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Student Council Clears Cannon As Hart, Curtiss Renew Attack

States Nature of His Relations With Ambulance Committee And of Council Procedure


Due to the lateness of the hour at which the Council's report was received, and its length which runs to two full columns, the CRIMSON cannot print the complete text tonight. The full text of the report will be printed in tomorrow's CRIMSON.

Declaring that, "after careful consideration, we do not believe that the money was collected at Harvard under false pretences", the committee of the Student Council, appointed to investigate charges concerning the collection of money last Spring for an ambulance going to the Loyalists side in Spain, last night exonerated the Committee that collected the funds and the Medical Bureau to aid Spanish Democracy.

The committee's report adopted by the Council at its meeting last night, was read after the adjournment of the meeting by the chairman, Wiley E. Mayne '38, to Sidney Q. Curtiss '40 and Merwin K. Hart, Jr. '40, who preferred the charges, Less than ten minutes later they presented the CRIMSON with a tyned communication. This statement declared that "the members of the committee (the Student Council Committee) were appointed by a man who was a member of the very organization that raised the money for the ambulance . . . At any rate, he nominated a committee to investigate his own activities. Under such circumstances the report is all that one can expect".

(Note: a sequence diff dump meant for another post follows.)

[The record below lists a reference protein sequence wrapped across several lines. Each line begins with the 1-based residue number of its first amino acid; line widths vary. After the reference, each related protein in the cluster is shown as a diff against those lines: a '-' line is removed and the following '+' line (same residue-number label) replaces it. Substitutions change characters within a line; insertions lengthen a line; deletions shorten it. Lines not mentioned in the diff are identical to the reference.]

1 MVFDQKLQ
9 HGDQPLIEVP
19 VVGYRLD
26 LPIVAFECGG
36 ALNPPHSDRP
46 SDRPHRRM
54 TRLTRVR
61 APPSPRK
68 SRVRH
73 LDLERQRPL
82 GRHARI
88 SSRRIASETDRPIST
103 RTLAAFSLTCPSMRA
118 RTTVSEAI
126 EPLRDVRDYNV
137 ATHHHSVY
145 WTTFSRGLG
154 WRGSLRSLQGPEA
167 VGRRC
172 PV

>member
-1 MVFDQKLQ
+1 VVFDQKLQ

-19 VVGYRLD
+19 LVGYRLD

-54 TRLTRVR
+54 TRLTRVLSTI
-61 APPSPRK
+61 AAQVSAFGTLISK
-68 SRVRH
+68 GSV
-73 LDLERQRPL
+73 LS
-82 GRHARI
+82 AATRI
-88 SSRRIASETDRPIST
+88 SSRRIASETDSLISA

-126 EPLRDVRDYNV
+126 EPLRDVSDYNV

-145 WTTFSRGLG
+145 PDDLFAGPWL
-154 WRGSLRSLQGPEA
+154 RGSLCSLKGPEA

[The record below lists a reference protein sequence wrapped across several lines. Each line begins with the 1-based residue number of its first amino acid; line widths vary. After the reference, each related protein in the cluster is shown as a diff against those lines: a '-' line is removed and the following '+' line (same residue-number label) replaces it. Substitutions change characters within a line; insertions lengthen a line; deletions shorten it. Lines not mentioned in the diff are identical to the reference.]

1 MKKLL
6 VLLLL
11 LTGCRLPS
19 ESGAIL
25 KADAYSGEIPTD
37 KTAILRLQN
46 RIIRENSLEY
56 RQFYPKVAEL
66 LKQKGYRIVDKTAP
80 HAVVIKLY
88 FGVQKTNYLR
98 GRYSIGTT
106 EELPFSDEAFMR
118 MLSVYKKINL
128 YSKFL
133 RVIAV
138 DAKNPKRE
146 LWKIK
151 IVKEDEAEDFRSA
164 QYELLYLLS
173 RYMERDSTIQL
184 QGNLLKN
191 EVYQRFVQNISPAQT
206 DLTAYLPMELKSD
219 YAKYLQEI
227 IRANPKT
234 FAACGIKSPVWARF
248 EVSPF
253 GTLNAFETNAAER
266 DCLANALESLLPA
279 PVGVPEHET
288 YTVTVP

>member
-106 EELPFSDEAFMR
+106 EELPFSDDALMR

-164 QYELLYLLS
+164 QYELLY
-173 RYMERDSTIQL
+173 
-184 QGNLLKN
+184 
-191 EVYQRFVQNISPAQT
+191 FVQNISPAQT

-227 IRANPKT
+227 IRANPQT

Keppel Informed of Charges

The CRIMSON informed Francis Keppel '38, President of the Student Council, of this communication. Keppel remarked that although Curtiss and Hart did not mention his name directly in their letter, it was obvious that the letter was directed at him. Saying that the communication presented two questions: first, his connection with the ambulance drive last Spring, and second, the implication that he influenced the Council's decision, he went on:

"My name was used as a backer of the drive without my permission. I protested at the time, but I could see no reason for withdrawing my name publicly. My connection with the ambulance committee was limited to this protest.

"The normal committee-appointment procedure of the Student Council was followed in this case. The President proposed four names. The Council decided to enlarge the committee to five; upon the withdrawal of one of the men proposed, it decided upon another member to take his place, and finally voted to approve the committee as a whole. I certainly never tried to influence the committee's decision."

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